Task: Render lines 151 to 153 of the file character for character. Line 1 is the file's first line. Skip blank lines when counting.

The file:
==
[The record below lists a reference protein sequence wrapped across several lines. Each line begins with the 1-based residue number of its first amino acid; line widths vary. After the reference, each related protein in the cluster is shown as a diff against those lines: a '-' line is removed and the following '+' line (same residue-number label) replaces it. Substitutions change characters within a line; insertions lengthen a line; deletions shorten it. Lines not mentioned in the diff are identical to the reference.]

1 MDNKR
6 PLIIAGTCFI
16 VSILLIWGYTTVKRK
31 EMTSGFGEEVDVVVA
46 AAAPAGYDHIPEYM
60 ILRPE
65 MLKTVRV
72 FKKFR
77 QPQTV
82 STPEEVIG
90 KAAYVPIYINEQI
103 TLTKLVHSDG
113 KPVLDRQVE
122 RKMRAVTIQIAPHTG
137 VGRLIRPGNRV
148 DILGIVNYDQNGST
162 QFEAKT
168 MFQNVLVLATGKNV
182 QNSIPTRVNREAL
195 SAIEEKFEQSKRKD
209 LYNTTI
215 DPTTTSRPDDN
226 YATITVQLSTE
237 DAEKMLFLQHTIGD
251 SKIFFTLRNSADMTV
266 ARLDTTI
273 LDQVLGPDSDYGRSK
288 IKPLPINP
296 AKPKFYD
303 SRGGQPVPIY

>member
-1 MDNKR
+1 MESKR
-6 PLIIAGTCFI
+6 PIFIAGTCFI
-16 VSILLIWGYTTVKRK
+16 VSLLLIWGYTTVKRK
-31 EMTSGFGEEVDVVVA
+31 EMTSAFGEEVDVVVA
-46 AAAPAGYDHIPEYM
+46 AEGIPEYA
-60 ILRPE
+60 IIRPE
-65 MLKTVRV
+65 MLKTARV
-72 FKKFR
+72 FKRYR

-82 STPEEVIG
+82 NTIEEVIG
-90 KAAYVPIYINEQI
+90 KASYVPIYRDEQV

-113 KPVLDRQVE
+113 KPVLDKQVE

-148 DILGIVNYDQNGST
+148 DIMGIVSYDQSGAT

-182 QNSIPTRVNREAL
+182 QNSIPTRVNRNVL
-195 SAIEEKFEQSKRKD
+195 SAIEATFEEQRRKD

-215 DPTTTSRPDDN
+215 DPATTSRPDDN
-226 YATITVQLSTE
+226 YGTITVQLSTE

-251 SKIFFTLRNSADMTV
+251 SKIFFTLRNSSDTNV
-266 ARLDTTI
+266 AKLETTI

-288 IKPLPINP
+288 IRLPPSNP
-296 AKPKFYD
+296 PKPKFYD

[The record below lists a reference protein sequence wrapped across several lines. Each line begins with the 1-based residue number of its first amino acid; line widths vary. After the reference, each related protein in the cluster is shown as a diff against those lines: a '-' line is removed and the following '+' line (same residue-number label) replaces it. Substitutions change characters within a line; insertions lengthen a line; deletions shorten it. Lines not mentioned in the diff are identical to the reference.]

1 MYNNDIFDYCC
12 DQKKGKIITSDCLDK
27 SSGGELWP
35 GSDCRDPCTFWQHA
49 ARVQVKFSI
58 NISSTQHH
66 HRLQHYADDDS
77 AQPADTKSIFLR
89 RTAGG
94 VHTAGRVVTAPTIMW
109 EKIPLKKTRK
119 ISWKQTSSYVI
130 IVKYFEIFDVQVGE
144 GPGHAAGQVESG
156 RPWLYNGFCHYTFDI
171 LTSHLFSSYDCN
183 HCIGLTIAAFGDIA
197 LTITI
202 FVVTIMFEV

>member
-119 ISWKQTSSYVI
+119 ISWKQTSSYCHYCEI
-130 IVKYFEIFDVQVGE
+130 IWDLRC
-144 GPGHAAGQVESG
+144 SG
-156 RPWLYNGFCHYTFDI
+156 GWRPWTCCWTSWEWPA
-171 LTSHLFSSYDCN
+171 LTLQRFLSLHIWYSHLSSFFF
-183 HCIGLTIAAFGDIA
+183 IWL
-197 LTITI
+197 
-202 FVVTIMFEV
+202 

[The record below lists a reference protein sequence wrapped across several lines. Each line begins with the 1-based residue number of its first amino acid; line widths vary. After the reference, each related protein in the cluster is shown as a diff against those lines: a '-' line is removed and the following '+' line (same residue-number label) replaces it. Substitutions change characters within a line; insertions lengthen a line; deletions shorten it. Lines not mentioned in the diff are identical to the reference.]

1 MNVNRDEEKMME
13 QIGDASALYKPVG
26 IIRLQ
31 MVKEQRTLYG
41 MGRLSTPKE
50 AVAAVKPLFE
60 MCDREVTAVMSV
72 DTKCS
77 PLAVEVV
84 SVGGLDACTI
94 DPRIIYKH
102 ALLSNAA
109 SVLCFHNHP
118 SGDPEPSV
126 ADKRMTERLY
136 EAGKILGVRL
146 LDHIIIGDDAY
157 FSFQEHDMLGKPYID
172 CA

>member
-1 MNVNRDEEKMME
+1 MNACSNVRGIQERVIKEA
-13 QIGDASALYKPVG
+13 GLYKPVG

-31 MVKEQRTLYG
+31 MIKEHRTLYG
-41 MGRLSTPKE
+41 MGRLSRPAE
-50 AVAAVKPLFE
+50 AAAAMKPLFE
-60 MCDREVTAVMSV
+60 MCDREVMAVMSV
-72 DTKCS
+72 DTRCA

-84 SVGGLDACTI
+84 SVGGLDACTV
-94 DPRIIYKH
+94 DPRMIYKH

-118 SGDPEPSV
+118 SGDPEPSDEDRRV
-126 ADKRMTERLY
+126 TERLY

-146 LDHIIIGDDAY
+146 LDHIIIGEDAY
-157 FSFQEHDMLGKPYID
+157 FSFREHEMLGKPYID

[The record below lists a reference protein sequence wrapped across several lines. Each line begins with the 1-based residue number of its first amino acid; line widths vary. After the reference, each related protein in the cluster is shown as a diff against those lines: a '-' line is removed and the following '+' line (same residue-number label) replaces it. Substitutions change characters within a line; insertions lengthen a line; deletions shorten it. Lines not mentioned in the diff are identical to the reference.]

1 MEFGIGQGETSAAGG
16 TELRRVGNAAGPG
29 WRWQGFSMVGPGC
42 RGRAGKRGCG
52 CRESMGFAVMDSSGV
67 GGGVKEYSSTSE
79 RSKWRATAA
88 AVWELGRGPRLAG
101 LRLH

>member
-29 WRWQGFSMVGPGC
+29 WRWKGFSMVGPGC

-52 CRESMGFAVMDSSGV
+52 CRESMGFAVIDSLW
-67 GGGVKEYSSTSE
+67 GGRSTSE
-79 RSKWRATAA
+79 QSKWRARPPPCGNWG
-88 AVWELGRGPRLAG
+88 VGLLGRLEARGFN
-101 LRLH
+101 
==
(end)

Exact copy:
-126 ADKRMTERLY
+126 TERLY

-146 LDHIIIGDDAY